ǿմý

Why oil companies are worried about climate lawsuits from gas states

By Lesley Clark | 11/07/2023 06:30 AM EST

In this photo made with a fisheye lens, on Thursday, March 12, 2020, work continues at a Seneca Resources shale gas well drilling site in St. Mary's, Pa.

A Seneca Resources shale gas well drilling site in St. Mary's, Pa., on March 12, 2020. Keith Srakocic/AP

Pennsylvania and Ohio — two major fossil fuel-producing states — are emerging as unlikely battlegrounds in local governments’ sprawling legal fight to put the oil and gas industry on the hook for the costs of climate change.

Research to estimate what local officials in the two states would spend to address planet-warming emissions, conducted by a group that supports climate litigation, has sparked interest from some lawmakers — and alarm from the oil industry and its allies.

“It would be like a cherry on top,” Richard Wiles, president of the Center for Climate Integrity, said of the possibility of a climate liability lawsuit in Ohio or Pennsylvania. “It would be great if we could get a case in a fossil fuel-producing state.”

Advertisement

Industry groups are assiduously tracking the center’s efforts, detailing every development on the website for Energy In Depth, a research and outreach campaign run by the Independent Petroleum Association of America. The group has accused the center of trotting out a familiar playbook in hopes of seeding climate lawsuits.

“Pennsylvania and Ohio are home to prolific natural gas and oil development that benefits the entire Appalachian region and country, and we have decades of experience developing these resources safely and responsibly,” IPAA CEO and President Jeff Eshelman said in a statement. “Wealthy, foreign interests that seek to halt this progress through costly litigation on the taxpayer’s dime — and with it, eliminate thousands of jobs that are powered by these essential resources — are misinformed, hypocritical, and doomed to fail.”

IPAA has accused the climate center of receiving $7 million from British investor Chris Hohn between 2018 and 2020. The center says the money was directed to its parent organization, the Institute For Governance & Sustainable Development, and that none of it was spent on litigation in the United States.

Wiles said the effort to calculate climate change expenses — from planting trees to increasing storm drainage capacity — for municipal governments is aimed at educating local officials, as well as talking to them about ways to pay those bills.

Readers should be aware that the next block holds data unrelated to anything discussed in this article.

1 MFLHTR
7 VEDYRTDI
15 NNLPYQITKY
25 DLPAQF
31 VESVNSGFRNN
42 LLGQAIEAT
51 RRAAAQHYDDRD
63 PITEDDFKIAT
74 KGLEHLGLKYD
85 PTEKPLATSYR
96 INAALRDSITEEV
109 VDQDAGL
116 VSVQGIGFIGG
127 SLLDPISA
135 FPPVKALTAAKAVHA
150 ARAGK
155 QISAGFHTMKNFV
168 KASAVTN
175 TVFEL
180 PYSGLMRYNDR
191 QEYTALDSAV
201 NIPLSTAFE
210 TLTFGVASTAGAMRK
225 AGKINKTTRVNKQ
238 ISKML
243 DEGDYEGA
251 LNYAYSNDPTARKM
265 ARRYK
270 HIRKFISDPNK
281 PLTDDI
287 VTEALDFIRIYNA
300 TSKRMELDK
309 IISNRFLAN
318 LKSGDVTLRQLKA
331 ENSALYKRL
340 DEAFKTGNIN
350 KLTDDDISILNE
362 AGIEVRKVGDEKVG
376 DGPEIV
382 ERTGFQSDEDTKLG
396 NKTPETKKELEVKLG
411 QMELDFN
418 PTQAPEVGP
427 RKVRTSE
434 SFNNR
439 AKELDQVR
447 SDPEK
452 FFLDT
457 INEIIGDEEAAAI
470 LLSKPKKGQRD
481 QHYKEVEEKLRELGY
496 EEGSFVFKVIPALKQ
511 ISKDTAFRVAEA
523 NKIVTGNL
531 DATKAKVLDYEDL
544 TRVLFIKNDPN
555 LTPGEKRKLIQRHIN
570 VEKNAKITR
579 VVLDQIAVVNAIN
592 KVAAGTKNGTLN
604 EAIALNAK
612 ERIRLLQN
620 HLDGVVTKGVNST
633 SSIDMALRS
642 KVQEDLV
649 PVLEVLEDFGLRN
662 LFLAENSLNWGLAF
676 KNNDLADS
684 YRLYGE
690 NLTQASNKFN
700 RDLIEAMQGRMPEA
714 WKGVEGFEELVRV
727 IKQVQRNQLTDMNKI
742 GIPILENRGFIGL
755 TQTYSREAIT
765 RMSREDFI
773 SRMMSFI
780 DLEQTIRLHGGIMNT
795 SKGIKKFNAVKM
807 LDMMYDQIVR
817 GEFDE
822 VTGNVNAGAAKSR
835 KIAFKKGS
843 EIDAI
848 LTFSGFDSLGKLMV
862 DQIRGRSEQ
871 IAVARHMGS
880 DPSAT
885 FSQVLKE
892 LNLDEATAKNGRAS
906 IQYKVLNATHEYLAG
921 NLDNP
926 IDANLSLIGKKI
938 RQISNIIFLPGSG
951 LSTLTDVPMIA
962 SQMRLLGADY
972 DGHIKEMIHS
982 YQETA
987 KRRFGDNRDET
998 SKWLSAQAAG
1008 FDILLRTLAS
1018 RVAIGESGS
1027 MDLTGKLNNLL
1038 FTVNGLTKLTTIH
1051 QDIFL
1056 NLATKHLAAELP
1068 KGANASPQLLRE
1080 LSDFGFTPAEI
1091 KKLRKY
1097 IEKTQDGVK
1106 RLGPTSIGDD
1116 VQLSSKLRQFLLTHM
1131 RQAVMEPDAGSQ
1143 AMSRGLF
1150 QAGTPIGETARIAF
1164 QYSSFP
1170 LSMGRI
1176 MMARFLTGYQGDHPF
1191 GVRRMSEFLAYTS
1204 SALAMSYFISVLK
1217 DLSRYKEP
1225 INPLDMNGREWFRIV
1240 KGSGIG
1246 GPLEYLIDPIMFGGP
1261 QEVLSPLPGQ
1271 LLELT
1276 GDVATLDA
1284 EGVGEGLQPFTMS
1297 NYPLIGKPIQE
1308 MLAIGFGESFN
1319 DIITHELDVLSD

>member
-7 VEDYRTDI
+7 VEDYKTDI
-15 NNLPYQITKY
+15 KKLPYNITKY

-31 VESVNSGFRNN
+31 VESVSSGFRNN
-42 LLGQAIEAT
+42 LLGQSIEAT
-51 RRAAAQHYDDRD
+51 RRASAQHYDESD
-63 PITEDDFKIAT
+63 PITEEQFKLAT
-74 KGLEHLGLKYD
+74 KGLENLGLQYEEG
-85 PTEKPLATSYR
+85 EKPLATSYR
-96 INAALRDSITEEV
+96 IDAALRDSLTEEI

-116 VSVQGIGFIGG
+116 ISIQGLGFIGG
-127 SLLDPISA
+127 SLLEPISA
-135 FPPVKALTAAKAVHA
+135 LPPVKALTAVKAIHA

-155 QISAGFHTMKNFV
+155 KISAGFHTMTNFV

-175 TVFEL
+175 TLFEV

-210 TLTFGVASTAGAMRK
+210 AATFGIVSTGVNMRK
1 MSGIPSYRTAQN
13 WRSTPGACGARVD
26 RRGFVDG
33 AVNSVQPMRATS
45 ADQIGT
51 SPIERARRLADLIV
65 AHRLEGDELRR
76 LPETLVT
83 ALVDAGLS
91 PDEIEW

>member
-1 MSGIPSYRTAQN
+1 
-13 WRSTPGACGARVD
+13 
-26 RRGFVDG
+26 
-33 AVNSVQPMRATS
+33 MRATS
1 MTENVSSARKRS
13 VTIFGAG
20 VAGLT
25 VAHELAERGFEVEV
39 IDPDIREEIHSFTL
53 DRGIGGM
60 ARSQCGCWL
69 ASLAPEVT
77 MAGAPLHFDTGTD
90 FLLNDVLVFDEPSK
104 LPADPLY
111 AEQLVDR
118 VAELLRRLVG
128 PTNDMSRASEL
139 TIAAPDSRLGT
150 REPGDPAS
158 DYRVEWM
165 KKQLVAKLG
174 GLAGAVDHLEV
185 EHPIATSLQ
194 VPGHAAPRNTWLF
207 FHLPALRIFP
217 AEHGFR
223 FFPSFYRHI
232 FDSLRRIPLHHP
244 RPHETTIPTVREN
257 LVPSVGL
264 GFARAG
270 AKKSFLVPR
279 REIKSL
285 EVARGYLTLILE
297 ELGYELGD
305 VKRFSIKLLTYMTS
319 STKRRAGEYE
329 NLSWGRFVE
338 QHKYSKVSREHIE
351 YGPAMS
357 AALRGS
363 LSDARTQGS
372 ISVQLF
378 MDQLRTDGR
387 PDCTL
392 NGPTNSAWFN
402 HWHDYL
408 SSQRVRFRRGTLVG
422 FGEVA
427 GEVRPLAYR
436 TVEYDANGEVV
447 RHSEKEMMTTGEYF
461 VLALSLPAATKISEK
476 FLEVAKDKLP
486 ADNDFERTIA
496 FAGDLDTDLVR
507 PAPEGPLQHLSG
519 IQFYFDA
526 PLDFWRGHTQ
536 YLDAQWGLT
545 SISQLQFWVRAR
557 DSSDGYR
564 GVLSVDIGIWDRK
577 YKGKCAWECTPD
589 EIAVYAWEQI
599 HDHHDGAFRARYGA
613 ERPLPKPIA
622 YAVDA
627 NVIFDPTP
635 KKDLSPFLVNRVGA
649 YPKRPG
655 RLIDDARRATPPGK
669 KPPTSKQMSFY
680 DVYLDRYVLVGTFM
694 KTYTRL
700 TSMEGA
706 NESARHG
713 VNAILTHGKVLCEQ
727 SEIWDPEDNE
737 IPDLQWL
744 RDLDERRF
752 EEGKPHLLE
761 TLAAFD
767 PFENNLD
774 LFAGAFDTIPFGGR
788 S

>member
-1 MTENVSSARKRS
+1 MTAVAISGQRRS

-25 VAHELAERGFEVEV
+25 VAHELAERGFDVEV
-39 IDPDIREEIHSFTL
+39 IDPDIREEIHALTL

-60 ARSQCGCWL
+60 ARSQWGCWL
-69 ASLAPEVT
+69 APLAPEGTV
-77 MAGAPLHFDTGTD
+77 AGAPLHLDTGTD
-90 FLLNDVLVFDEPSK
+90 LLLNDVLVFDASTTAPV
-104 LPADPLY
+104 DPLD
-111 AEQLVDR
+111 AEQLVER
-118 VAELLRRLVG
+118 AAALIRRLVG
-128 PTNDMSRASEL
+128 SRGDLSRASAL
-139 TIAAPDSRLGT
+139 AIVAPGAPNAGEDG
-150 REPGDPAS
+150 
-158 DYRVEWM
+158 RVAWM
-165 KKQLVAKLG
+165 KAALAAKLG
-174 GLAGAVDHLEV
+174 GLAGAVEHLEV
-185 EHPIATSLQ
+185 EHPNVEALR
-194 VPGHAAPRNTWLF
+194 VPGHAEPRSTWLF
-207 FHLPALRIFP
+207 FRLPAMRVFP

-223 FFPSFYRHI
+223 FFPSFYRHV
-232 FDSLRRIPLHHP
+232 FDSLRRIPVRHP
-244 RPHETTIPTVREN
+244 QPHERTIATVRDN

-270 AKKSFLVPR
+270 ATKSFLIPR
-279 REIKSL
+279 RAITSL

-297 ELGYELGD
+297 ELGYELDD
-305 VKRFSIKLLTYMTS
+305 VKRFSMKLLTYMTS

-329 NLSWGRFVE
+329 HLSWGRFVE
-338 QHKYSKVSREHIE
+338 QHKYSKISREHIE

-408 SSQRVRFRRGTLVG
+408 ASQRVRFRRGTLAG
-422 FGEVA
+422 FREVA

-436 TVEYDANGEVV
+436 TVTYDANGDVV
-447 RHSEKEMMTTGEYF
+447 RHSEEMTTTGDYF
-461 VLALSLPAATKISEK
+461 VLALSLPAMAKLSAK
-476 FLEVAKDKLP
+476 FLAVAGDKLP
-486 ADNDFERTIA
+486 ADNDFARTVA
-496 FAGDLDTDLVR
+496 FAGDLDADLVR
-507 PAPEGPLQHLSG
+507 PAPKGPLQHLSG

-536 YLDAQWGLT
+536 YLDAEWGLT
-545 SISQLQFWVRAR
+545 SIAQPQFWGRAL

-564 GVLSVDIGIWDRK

“It’s no secret that we go around and talk to elected officials about their damages and their options for recovering costs,” Wiles said. “One of the first questions is, ‘What are my damages?’ We’re trying to figure out if there is a systematic way to answer that question.”

Scrutiny of the center comes as an increasing number of local governments — most of them led by Democrats — have sued oil and gas majors for compensation, accusing them of misleading the public about the dangers of burning fossil fuels.

If the challenges are successful, courts could order oil companies to pay out billions of dollars.

Since June, local governments have filed two more suits, bringing the tally to eight states, nearly 40 cities and counties, as well as the District of Columbia and Puerto Rico. With limited exceptions, the cases have been filed in areas without significant fossil fuel footprints.

In Colorado, a top oil-producing state, the city of Boulder and two counties filed a climate liability suit in 2018. And California — which produces oil — became the biggest player in the nationwide legal battle when Democratic Gov. Gavin Newsom and Attorney General Rob Bonta filed a lawsuit in September.

Pennsylvania is second only to Texas in estimated natural gas reserves, according to the U.S. Energy Information Administration. And Ohio accounts for about 5 percent of U.S. natural gas production.

'Polluters should and must pay'

The push for more information in Pennsylvania began when the Center for Climate Integrity in July estimating that municipal governments in the Keystone State will need to spend at least $15 billion by 2040 — or nearly $1 billion a year — to protect residents from extreme heat, rising seas, and heavy rain and snow.

Two elected officials joined Wiles on a press call in July to tout the report and said the effects of climate change are already straining local budgets. They both echoed calls for litigation against the oil and gas industry, saying it was unfair to further burden taxpayers.